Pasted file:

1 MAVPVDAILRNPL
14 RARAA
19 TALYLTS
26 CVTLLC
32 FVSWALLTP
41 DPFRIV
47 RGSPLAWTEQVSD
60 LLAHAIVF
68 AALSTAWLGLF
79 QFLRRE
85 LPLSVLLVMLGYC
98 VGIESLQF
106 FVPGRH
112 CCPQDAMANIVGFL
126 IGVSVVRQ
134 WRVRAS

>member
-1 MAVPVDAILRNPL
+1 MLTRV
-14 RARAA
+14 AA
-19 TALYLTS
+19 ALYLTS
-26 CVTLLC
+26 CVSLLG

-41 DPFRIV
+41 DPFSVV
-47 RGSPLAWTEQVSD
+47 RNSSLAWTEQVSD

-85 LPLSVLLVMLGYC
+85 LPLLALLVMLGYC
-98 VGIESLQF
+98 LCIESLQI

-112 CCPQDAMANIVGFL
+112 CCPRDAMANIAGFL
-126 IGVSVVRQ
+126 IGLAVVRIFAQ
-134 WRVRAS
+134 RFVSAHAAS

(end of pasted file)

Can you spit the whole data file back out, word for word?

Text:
1 MAVPVDAILRNPL
14 RARAA
19 TALYLTS
26 CVTLLC
32 FVSWALLTP
41 DPFRIV
47 RGSPLAWTEQVSD
60 LLAHAIVF
68 AALSTAWLGLF
79 QFLRRE
85 LPLSVLLVMLGYC
98 VGIESLQF
106 FVPGRH
112 CCPQDAMANIVGFL
126 IGVSVVRQ
134 WRVRAS

>member
-1 MAVPVDAILRNPL
+1 MLTRV
-14 RARAA
+14 AA
-19 TALYLTS
+19 ALYLTS
-26 CVTLLC
+26 CVSLLG

-41 DPFRIV
+41 DPFSVV
-47 RGSPLAWTEQVSD
+47 RNSSLAWTEQVSD

-85 LPLSVLLVMLGYC
+85 LPLLALLVMLGYC
-98 VGIESLQF
+98 LCIESLQI

-112 CCPQDAMANIVGFL
+112 CCPRDAMANIAGFL
-126 IGVSVVRQ
+126 IGLAVVRIFAQ
-134 WRVRAS
+134 RFVSAHAAS